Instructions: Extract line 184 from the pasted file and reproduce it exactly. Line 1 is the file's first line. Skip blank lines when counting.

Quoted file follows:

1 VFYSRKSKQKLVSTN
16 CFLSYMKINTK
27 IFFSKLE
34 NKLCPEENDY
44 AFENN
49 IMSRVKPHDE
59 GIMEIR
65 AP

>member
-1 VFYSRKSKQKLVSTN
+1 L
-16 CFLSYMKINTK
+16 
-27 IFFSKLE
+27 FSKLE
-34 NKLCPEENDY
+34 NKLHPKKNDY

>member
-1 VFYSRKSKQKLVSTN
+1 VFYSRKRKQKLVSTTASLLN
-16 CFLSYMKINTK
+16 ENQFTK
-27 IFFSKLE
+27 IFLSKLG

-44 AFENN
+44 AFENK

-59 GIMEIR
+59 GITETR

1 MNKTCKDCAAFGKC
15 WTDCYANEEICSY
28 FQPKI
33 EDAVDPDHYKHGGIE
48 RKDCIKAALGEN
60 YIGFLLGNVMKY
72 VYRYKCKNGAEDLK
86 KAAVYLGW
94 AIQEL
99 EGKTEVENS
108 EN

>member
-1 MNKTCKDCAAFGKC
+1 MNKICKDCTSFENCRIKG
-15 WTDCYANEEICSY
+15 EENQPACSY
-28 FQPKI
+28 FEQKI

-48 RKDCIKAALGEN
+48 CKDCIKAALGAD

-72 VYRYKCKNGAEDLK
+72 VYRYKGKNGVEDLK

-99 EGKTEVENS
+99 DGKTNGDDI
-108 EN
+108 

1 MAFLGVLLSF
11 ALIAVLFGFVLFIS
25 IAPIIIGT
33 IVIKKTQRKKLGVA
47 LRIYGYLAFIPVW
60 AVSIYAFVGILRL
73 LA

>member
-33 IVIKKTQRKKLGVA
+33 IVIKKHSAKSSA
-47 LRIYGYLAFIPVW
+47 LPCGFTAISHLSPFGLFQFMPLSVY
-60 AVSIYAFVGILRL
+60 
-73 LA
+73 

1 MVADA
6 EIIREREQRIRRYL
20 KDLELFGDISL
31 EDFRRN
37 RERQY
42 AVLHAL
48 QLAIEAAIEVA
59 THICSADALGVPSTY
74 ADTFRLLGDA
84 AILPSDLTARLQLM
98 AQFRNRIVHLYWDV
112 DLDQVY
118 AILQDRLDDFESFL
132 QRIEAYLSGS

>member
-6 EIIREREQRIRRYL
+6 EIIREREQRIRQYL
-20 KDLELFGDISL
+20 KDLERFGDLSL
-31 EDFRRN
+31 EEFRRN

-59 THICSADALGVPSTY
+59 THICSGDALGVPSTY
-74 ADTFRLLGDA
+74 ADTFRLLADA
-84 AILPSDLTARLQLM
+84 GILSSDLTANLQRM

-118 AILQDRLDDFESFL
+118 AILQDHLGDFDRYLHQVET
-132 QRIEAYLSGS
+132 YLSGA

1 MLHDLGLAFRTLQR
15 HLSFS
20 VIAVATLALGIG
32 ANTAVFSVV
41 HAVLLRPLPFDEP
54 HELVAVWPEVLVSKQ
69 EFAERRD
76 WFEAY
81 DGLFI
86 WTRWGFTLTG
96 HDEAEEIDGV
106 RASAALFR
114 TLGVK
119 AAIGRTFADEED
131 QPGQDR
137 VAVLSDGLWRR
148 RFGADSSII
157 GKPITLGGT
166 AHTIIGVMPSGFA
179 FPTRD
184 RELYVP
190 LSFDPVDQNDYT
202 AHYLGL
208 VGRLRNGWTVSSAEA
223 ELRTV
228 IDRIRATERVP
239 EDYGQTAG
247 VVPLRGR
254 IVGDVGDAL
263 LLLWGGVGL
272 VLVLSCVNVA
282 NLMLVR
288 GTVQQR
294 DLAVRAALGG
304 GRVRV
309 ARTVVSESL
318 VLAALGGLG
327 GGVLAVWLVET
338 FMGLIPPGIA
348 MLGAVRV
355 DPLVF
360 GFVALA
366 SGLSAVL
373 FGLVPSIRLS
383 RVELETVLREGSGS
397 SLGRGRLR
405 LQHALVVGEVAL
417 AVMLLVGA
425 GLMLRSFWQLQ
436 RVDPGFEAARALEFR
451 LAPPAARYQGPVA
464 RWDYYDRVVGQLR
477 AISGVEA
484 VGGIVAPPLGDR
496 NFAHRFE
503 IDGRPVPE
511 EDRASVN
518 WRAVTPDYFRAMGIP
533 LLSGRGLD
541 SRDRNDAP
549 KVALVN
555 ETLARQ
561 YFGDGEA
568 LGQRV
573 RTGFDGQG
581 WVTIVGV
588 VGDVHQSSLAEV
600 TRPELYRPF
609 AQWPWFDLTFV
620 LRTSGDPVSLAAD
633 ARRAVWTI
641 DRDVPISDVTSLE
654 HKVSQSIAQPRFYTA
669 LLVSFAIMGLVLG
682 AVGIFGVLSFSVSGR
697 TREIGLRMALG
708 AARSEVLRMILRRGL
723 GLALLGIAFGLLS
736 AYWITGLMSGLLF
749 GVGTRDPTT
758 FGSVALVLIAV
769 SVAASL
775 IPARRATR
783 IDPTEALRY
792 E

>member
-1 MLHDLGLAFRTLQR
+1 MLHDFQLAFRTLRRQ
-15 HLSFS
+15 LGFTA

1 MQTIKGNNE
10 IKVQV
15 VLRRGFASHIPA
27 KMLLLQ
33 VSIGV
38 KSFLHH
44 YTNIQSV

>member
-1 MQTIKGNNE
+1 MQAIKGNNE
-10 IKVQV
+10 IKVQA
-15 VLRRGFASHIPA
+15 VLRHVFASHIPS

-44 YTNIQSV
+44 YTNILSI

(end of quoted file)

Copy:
775 IPARRATR